Talk:Bible

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Divine inspiration section: "the Bible" vs "their Bible"[edit]

This section says "Christians believe that the Bible is the inspired word of God", given that Christians do not share a common biblical canon for the old testament the use of the singular "the" is incorrect (it implicitly assumes there is only one such Bible). Even changing it to "their Bible" would still be odd, perhaps "their denomination's Bible"? 86.26.236.107 (talk) 16:52, 25 October 2013 (UTC)

My proposal to use the Westminster confession of Faith as a secondary source to verify this point was rejected by an editor. Are there any other creeds that can be added as an acceptable resource to fill the citation needed void? Possible choices are: the Nicene Creed and the London Baptist confession of faith. We can also use a combination of creeds to represent a larger cross-section of Bible believers. Since this article is part of the English Wikipedia, I propose that we only consider supporting English-speaking Christians when choosing citations. None of the 66 books of the Bible can be used as a citations since they are all primary sources. Edwardjones2320 (talk) 13:38, 27 February 2014 (UTC)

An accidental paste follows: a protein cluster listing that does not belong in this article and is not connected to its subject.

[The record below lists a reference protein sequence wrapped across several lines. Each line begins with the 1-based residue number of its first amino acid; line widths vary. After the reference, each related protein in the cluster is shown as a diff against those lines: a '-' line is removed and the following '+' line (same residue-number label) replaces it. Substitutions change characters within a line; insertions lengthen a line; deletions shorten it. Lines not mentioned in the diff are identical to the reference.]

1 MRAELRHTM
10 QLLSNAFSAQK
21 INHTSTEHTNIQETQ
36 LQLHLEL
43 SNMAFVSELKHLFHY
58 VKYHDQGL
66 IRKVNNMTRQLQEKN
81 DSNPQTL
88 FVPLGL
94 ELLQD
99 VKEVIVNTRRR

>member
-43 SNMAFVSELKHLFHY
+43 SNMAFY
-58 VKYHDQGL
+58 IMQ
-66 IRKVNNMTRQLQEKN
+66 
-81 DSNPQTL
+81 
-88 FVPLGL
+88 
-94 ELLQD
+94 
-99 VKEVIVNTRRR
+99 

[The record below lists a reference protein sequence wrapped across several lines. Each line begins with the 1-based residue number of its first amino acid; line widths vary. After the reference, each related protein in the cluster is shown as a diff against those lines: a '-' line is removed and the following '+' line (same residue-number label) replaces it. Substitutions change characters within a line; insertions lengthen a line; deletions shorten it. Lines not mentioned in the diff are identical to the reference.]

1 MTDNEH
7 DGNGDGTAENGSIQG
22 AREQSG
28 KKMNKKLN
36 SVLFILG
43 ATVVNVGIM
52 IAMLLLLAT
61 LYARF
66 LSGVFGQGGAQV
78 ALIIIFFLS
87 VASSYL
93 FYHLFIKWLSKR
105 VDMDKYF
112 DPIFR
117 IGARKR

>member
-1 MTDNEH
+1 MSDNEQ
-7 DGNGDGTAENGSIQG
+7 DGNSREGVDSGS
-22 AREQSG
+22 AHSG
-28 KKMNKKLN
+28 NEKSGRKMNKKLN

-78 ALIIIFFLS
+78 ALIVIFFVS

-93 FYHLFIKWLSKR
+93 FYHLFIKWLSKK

Jesus of Nazareth[edit]

(request transferred from Portal talk:Contents/People and self) --Stfg (talk) 21:05, 7 December 2013 (UTC)

Change this line from : Jesus is its central figure. Plz, change this to Jesus of Nazareth is its central figure. There a lot of people named Jesus we want to make sure it is the one from the Bible. Put here http://en.wikipedia.org/wiki/Bible just under New Testament 68.230.32.148 (talk) 21:30, 6 December 2013 (UTC)

This seems rather unnecessary, as the name is wikilinked directly to Jesus so there is no risk of ambiguity. Anyone else have an opinion? -- LWG talk 22:31, 7 December 2013 (UTC)
I agree. (I just transferred it here without closing so that editors who have worked on this article could have a say.) --Stfg (talk) 23:50, 7 December 2013 (UTC)